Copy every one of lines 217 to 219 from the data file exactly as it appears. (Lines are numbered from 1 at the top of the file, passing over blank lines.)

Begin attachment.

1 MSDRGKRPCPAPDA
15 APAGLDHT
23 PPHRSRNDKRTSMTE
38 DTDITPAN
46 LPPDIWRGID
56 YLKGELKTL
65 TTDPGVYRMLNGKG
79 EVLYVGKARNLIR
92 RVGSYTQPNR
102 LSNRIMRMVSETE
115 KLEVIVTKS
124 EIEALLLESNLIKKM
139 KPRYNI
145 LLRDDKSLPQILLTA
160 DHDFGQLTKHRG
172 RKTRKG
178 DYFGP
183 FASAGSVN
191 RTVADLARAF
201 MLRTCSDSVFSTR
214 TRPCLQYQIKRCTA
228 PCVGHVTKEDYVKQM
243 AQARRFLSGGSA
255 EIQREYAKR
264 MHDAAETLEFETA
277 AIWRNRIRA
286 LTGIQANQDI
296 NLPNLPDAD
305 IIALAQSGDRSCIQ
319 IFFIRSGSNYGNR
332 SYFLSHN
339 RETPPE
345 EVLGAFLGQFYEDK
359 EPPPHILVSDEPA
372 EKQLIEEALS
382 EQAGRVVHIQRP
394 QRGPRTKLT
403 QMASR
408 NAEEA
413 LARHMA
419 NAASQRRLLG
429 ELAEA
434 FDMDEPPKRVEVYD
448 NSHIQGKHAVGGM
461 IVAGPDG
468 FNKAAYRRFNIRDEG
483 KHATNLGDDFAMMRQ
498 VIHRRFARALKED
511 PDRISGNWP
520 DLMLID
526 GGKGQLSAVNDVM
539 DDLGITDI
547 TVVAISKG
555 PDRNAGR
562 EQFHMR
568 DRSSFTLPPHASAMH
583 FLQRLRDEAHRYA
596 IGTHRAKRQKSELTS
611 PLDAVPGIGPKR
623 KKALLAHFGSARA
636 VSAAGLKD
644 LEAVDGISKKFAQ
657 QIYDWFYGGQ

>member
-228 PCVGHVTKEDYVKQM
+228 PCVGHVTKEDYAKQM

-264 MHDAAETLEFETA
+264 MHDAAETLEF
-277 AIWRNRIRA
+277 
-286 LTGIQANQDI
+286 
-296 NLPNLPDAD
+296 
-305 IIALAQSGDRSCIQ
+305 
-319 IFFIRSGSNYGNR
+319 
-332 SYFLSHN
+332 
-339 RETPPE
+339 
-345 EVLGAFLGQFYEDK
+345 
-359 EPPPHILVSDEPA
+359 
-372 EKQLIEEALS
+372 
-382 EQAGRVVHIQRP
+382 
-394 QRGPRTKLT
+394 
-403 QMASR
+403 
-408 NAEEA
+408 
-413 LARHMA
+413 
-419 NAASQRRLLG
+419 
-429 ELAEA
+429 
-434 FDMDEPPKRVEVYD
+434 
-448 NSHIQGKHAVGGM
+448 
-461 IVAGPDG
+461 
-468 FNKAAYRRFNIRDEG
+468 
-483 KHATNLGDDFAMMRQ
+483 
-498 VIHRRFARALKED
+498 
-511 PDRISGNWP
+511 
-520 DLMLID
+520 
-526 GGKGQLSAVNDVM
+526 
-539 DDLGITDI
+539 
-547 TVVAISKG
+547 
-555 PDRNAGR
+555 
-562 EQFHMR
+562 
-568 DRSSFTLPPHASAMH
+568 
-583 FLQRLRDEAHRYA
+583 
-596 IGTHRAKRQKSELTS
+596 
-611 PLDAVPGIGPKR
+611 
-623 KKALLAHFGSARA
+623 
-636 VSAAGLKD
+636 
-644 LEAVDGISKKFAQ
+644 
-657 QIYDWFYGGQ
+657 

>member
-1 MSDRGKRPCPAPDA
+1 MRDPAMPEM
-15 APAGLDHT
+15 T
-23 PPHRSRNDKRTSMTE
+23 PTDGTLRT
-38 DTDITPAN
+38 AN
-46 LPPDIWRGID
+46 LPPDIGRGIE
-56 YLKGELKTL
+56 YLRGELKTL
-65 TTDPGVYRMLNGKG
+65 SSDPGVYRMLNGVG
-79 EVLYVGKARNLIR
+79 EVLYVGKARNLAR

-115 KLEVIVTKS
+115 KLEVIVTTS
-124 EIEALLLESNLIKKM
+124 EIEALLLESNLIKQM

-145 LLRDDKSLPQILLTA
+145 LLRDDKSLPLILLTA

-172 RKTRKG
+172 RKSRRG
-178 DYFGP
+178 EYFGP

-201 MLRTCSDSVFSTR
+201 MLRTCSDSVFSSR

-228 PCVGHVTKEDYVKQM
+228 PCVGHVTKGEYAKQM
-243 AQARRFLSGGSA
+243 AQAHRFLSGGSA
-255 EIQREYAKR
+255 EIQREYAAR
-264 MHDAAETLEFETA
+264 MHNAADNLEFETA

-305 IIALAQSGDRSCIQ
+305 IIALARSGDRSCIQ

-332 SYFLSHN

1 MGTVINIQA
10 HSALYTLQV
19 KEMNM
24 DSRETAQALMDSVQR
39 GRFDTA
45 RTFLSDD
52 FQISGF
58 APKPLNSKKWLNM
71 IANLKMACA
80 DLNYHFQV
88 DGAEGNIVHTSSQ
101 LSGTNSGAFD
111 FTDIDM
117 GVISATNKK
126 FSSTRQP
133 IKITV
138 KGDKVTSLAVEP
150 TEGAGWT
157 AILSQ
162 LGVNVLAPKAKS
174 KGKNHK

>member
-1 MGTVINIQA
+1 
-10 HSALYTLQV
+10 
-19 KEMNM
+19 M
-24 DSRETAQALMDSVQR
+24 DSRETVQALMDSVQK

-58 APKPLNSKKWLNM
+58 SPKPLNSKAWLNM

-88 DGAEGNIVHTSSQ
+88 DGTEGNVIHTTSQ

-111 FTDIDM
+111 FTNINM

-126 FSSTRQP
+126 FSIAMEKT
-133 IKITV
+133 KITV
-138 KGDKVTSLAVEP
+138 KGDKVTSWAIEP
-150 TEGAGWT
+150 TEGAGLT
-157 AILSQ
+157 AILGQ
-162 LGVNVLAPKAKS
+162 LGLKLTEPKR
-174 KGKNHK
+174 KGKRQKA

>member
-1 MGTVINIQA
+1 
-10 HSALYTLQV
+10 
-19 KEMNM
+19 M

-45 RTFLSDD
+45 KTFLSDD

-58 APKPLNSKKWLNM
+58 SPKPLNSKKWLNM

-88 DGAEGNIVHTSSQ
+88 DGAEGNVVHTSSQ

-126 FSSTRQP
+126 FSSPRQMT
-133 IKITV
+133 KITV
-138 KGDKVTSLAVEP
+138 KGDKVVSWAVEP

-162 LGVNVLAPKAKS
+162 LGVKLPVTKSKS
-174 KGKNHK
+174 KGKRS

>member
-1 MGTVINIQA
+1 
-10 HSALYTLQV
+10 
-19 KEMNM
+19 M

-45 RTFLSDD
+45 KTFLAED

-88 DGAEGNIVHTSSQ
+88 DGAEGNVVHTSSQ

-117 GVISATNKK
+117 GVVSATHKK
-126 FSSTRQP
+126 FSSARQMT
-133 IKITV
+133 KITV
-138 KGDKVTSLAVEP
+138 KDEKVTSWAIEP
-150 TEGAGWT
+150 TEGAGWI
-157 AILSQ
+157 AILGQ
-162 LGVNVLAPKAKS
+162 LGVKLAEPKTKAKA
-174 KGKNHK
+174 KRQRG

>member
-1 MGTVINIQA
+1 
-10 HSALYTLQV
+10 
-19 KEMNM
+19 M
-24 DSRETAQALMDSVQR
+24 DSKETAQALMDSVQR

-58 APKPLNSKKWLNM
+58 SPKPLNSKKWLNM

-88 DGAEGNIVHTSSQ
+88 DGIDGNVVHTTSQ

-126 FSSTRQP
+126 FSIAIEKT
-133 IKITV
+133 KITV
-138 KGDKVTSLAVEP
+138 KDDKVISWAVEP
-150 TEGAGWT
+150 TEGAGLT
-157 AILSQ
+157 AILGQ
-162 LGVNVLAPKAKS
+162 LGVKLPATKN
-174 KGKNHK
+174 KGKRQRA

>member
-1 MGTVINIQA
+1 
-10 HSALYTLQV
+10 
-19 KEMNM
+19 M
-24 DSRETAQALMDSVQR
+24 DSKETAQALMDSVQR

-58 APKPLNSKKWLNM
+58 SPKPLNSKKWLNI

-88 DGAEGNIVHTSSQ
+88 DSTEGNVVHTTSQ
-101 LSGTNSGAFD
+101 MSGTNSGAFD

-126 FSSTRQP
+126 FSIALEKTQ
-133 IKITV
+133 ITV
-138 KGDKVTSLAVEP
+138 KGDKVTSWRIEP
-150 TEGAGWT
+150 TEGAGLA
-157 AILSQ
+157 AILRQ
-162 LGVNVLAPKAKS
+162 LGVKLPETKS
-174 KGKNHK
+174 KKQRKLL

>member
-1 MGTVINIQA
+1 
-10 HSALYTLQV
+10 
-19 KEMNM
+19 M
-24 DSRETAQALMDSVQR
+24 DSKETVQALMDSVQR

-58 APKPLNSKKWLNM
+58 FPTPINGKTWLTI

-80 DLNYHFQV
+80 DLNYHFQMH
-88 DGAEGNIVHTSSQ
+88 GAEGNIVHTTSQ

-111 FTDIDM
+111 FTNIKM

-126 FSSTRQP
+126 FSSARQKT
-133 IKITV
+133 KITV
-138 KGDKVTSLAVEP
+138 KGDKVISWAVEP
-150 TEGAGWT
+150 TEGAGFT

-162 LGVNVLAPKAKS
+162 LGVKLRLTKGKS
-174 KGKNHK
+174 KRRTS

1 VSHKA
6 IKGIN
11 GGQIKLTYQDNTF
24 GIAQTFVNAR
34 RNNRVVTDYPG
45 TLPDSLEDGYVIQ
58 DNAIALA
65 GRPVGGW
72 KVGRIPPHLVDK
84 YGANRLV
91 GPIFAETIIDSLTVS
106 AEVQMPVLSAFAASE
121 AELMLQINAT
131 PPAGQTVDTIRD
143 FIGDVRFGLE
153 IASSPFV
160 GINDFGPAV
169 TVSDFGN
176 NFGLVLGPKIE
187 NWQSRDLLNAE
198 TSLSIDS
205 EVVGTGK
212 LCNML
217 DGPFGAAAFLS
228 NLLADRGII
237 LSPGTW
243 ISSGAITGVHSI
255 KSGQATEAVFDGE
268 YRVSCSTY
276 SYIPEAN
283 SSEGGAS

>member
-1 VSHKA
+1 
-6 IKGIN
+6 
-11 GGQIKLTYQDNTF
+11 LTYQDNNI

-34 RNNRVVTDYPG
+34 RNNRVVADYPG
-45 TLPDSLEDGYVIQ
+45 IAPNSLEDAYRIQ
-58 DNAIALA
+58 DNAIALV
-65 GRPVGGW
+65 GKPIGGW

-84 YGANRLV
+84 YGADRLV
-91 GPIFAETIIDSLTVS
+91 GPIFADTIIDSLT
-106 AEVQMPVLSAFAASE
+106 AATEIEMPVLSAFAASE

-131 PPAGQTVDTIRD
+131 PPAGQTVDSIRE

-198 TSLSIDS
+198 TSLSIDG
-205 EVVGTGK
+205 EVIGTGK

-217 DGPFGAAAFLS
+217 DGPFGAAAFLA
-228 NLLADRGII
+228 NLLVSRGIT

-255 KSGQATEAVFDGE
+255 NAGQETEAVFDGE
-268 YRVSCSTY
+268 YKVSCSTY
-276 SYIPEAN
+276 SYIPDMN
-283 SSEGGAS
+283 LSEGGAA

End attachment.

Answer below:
-88 DGAEGNIVHTSSQ
+88 DGTEGNVIHTTSQ

-111 FTDIDM